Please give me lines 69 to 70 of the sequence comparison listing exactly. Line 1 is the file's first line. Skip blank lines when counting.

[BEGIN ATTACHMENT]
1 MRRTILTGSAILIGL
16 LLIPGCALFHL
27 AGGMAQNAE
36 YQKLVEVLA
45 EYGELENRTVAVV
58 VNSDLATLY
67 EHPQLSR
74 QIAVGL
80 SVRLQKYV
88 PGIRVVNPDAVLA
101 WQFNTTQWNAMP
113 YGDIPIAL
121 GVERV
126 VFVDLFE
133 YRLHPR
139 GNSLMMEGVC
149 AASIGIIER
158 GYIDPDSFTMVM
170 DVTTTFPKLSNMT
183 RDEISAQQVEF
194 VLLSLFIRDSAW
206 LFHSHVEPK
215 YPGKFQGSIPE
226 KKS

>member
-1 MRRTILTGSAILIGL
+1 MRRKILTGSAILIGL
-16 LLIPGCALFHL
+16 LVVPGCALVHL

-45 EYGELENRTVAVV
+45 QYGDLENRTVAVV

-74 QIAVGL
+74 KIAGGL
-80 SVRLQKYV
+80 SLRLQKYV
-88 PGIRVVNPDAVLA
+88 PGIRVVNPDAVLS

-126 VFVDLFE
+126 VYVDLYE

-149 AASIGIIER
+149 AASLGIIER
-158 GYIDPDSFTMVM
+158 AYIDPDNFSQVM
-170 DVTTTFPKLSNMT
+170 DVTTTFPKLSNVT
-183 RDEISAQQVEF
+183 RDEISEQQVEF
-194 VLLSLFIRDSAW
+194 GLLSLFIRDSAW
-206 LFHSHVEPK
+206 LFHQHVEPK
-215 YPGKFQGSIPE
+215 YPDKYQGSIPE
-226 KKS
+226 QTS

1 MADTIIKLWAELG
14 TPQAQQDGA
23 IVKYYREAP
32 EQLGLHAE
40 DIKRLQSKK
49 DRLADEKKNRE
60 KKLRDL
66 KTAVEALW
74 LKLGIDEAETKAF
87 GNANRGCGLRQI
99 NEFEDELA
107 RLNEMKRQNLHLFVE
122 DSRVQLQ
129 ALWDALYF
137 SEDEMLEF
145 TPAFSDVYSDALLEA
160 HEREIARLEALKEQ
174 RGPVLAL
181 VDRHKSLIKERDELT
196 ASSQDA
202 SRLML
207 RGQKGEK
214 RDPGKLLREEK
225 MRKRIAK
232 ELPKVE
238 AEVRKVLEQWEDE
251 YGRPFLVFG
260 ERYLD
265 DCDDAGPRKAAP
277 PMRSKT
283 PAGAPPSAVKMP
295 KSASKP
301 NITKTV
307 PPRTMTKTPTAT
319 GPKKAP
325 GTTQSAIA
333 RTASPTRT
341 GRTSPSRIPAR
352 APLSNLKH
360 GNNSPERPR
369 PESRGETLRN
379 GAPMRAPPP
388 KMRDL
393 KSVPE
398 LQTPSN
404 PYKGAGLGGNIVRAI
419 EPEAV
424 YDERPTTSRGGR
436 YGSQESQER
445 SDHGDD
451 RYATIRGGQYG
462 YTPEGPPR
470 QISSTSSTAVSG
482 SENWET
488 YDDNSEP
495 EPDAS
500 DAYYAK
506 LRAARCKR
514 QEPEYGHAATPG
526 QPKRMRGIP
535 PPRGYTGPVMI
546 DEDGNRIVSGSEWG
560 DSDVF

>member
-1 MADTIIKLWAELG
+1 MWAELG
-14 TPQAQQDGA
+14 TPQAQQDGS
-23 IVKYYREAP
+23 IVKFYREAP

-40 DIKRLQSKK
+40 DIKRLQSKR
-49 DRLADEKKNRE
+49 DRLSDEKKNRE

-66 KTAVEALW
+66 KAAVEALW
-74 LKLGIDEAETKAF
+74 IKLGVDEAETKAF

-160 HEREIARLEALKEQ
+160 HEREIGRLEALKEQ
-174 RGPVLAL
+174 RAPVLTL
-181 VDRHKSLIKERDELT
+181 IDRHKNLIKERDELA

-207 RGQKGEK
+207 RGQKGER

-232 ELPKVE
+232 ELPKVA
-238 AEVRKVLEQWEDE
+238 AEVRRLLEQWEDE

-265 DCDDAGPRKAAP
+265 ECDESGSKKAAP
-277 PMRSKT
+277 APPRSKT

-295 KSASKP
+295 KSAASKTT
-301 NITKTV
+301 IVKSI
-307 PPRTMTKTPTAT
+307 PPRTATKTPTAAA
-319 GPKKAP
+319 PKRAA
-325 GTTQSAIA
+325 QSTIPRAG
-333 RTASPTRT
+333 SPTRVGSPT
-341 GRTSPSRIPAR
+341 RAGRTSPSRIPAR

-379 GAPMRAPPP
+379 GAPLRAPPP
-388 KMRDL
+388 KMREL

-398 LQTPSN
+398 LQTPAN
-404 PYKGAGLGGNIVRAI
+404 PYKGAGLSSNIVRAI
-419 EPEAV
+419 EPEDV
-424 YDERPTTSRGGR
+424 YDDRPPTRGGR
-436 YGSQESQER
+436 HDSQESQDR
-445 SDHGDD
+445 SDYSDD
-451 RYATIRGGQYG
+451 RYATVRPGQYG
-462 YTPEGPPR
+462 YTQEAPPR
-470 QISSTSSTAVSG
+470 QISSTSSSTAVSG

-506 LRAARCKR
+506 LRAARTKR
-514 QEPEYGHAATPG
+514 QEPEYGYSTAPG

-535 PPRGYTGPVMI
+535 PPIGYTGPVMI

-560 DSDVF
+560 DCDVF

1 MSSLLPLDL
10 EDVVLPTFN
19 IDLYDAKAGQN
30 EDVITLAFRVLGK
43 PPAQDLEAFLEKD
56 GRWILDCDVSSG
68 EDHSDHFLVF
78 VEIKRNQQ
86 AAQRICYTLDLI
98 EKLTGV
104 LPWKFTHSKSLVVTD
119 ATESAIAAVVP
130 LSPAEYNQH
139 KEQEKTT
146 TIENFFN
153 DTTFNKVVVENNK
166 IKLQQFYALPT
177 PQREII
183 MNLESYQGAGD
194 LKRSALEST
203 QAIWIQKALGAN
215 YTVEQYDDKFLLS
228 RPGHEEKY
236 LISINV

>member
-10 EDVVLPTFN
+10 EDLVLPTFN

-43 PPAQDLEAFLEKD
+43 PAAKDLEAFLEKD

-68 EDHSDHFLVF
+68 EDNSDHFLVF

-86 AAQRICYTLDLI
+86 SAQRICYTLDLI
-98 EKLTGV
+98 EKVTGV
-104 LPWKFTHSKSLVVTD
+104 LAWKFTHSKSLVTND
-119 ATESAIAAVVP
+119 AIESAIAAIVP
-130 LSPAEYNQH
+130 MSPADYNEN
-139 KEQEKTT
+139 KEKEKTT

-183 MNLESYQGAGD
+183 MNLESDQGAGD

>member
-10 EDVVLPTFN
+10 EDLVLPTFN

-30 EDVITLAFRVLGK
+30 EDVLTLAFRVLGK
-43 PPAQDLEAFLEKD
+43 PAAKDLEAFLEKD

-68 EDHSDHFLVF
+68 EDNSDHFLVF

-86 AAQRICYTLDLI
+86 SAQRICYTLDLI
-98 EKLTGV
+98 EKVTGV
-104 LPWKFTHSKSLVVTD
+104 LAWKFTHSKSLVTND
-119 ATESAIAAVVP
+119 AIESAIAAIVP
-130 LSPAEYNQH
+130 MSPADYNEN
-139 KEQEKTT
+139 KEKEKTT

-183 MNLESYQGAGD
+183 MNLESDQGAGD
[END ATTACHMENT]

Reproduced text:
129 ALWDALYF
137 SEDEMLEF